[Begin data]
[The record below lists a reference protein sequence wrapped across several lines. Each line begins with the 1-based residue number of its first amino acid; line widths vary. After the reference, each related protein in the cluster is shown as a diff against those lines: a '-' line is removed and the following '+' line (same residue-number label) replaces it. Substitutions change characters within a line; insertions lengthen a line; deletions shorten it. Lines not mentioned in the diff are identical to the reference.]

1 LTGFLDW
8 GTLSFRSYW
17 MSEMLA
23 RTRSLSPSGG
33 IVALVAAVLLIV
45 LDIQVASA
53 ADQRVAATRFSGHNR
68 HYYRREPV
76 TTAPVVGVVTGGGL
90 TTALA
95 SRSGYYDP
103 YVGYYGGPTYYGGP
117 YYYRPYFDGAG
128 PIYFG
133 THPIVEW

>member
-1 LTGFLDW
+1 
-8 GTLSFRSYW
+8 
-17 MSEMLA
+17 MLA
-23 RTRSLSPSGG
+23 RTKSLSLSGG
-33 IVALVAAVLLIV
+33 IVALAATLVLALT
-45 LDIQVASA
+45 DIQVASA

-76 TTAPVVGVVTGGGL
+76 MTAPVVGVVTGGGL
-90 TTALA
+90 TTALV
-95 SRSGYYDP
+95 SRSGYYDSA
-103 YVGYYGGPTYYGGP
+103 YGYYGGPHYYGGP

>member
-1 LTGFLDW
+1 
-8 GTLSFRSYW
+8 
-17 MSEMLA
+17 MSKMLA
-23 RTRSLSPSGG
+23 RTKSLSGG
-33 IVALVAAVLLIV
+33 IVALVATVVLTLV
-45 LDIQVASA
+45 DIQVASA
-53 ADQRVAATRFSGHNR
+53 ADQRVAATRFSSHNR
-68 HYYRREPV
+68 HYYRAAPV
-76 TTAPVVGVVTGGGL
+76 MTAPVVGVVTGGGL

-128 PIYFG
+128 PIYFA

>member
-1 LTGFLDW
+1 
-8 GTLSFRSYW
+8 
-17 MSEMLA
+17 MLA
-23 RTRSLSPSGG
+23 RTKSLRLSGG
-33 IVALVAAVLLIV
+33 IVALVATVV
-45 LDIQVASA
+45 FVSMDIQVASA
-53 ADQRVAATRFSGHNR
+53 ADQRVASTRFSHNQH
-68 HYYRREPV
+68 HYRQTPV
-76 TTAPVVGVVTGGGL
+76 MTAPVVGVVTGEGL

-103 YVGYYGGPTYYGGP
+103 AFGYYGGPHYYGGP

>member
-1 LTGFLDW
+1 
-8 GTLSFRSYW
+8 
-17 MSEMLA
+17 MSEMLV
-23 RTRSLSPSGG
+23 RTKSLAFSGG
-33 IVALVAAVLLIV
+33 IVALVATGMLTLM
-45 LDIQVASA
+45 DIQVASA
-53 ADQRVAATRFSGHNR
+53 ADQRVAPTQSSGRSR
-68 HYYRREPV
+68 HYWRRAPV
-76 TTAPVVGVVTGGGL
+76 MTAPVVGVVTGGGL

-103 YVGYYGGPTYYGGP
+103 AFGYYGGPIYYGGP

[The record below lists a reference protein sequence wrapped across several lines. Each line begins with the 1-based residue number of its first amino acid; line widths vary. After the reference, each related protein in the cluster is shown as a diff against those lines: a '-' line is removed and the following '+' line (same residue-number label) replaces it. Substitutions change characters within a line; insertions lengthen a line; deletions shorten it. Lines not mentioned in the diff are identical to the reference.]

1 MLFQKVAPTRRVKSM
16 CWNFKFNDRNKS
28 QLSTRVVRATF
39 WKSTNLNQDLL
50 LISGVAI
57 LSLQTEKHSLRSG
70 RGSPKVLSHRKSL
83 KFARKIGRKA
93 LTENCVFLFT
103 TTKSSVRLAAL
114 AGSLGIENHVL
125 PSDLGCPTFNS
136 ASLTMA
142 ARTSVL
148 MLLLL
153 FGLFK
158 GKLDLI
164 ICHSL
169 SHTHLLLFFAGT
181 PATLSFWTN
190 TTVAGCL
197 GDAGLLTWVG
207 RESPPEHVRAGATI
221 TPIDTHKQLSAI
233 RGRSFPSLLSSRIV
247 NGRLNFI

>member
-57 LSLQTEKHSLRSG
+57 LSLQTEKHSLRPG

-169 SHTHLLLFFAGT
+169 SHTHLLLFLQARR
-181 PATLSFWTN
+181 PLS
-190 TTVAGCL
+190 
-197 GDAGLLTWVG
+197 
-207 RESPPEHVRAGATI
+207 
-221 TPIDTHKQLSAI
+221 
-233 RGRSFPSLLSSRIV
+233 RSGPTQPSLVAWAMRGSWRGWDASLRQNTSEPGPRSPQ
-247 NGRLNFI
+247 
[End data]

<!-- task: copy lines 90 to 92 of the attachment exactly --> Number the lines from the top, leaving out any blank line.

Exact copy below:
+33 IVALVATGMLTLM
-45 LDIQVASA
+45 DIQVASA